WAR CAMPAIGNS: Operation Barbarossa
Hitler explains his strategy for the Russian Campaign
Translated from Hermann Giesler’s Ein Anderer Hitler by Carolyn Yeager and Wilhelm Mann
Copyright 2010 Carolyn Yeager
Translators' Introduction: In the discussions pertaining to the German invasion of the Soviet Union in 1941, Herman Giesler, in Ein Anderer Hitler, presents Adolf Hitler speaking at length in the first person. Therefore, we have not used quote marks or indentation to indicate Hitler’s voice, but instead have distinguished the two voices by using italic for Giesler’s words.The scene opens on an evening in the late summer of 1942 at Hitler’s headquarters in Winninza (called Werwolf) where Giesler is staying as a guest of the Fuehrer. Hitler begins one of several talks with his architect as they work on building plans for German cities.
I planned the preventive stroke against Russia with still more care than the West campaign. The threat from the east was too obvious. After the French campaign, I declared to the Reichstag that there was no reason to continue the senseless war against England. The answer to that peace gesture was a rude denial. England wanted to go on with the war; Churchill was serious with his “Germany must perish!”
From then on I spent long nights over the maps of East Europe, full of sorrow, pondering and reviewing England’s typical conduct toward a conflict-free Europe. Looking for her advantage, England had always interfered in continental affairs—provoking or inflaming disputes via middlemen. She always tried to find a continental saber to fight for her and spare her own strength.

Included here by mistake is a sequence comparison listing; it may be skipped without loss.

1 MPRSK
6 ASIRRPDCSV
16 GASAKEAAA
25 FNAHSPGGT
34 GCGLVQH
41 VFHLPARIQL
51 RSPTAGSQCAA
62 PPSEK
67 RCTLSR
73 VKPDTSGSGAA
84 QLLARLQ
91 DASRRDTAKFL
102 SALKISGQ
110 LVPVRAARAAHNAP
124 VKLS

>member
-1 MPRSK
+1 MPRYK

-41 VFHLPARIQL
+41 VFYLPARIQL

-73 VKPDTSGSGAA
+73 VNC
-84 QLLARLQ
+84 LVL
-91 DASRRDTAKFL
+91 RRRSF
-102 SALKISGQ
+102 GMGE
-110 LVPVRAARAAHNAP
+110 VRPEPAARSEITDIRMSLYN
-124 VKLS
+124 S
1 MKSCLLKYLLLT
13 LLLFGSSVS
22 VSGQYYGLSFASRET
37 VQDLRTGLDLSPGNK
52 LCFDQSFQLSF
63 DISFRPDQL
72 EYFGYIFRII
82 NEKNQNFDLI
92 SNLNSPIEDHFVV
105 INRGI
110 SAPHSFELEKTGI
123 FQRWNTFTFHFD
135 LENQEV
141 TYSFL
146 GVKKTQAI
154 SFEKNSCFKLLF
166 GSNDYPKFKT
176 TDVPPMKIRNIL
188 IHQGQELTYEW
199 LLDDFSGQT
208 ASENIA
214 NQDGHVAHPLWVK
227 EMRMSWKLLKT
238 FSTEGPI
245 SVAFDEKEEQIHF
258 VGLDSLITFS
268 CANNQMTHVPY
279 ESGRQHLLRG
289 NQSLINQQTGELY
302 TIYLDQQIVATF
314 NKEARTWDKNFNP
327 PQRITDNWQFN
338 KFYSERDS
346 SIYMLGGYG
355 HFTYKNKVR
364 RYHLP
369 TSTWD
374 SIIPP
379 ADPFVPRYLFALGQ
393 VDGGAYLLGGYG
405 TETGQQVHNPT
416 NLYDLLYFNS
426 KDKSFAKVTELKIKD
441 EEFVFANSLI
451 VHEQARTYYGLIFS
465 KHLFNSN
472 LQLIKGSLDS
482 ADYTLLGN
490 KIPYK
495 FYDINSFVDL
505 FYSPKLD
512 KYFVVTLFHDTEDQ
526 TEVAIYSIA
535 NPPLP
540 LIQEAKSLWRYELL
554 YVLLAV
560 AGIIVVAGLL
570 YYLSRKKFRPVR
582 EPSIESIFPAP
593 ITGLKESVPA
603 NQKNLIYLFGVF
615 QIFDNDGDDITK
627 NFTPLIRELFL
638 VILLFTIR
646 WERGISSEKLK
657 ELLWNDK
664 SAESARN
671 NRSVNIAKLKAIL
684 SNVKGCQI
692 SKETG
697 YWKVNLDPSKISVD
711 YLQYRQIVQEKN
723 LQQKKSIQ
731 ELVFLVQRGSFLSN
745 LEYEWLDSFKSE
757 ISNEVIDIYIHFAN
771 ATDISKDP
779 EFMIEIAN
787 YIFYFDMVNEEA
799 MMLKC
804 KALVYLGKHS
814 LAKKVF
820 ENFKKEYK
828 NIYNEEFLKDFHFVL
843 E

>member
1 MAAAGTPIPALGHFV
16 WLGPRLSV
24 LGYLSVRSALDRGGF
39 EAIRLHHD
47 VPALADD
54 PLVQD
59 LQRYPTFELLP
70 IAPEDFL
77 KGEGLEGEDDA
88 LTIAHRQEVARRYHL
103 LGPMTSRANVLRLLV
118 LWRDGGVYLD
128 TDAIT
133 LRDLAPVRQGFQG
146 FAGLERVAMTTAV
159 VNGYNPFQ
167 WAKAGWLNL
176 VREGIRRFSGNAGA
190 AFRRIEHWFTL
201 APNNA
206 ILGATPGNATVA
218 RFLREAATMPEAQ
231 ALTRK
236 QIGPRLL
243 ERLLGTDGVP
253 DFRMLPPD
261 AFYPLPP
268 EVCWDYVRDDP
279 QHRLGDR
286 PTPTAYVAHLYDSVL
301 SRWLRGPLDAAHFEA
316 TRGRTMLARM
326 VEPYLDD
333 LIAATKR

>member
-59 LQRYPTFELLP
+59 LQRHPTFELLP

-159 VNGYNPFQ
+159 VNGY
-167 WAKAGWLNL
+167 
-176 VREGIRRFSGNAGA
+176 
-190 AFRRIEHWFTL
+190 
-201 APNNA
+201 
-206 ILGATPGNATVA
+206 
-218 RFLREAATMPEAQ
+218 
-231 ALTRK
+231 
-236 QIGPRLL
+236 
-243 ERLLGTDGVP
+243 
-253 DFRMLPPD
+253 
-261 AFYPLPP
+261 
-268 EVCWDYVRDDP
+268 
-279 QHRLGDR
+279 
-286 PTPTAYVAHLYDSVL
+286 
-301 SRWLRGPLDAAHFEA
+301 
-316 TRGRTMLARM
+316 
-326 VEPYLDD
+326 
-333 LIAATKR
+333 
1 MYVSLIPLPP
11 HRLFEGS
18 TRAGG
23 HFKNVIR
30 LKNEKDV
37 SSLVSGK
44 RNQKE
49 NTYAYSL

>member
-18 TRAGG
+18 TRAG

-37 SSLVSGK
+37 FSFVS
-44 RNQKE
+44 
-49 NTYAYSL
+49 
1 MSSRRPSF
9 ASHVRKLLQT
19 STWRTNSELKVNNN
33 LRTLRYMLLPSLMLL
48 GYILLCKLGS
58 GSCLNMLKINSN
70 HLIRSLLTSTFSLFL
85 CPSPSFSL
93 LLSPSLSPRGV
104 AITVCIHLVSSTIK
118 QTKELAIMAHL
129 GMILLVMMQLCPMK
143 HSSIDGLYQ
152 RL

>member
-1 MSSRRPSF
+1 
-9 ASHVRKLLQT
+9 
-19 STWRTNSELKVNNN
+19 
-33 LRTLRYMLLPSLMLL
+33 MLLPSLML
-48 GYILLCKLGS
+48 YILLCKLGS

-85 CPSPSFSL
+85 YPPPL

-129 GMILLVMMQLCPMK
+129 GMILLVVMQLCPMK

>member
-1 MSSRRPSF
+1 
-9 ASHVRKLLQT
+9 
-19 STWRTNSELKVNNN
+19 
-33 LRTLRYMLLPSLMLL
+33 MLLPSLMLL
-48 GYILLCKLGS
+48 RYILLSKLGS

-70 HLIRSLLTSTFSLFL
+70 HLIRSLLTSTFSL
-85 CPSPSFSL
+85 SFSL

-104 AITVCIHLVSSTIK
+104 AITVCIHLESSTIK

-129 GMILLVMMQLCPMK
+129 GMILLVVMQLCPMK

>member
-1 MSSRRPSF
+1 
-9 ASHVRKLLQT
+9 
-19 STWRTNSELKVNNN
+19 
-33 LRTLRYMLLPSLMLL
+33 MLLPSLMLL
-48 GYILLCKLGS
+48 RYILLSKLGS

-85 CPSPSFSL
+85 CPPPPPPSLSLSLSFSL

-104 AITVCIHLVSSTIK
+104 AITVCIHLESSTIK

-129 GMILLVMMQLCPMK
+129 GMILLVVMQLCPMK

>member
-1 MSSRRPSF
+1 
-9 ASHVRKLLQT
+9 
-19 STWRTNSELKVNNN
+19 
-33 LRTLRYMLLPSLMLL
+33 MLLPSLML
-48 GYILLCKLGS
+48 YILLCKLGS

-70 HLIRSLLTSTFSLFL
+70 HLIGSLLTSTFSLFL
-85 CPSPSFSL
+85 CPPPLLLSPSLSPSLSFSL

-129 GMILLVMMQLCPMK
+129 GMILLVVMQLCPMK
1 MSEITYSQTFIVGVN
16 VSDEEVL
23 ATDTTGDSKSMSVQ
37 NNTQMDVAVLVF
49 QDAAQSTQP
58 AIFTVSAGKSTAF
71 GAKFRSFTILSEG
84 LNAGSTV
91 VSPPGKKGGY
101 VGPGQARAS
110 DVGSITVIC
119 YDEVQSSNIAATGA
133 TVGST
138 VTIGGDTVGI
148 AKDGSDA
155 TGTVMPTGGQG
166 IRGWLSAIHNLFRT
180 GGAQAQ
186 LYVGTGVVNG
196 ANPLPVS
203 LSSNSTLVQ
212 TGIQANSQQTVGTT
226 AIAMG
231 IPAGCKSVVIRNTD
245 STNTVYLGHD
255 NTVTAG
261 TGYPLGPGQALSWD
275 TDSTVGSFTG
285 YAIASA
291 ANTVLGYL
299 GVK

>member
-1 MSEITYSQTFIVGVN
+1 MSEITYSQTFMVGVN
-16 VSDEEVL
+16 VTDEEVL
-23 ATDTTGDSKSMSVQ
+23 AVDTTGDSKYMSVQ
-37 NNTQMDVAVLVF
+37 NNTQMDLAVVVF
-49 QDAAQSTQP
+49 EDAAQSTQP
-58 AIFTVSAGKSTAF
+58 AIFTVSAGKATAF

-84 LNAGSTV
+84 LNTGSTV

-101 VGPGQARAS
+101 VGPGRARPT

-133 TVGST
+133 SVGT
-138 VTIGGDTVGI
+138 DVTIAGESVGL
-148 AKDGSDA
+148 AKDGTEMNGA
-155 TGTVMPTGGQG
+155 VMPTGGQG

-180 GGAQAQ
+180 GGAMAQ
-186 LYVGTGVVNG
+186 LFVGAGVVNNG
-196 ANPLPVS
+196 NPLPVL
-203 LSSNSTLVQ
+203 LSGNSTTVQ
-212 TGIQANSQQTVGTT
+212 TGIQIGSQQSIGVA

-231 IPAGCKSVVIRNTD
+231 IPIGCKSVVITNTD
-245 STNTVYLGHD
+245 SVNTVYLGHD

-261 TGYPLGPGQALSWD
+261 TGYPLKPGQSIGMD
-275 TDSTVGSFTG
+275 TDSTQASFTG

With France now eliminated, England—sure of the support of Roosevelt’s America—would try with all means available to let Russia fight for her.
I paid dearly for the pact with Stalin in August 1939. It cost me a lot for a pragmatic friendship for the sake of a pretended limitation of the war or, if the conflict expanded, to avoid facing Soviet bayonets at my back.
Stalin turned agreed-upon spheres of interest into the brutal occupation of the Baltic States, the separation of Bessarabia, and the forcing of Finland to its knees by a war of deceit.
After the military occupation of the Baltic, Bessarabia and Bukovina, Stalin’s goal was clearly recognizable—to become ruler over northeastern Europe and the Balkans. He wanted free access to the Mediterranean and an all-important starting position against Europe.
Stalin saw those possibilities at a time when we were tied up in the West. He had the constellation England-United States in view; he had made up his mind and was preparing to attack Germany, the only nation that could block both aims. The threat could be seen; the Soviet deployment began.
The military deployment of the Soviets on our Eastern border would soon be followed by political blackmail. I was convinced of that. It was also obvious to me that the Pan-Russian sphere-of-interest thrust was increased toward the West because of the demand of Bolshevism—it had already earlier jumped over its natural eastern border at the Pacific.1
Soon, Stalin would be found on the side which offered him the greatest advantage—elimination of the only power that could resist the further advance of Bolshevism into European areas: National Socialist Germany.
I not only saw the threat in the ready positioning of Russian armies at our Eastern border, with only a thin veil of a few divisions opposing them, but my concern was much more for our dependence on raw material—such as oil from Romania, but also ore, bauxite, molybdenum, manganese, chromium, and nickel from Finland—the supply of which could be blocked at any time by the Russians.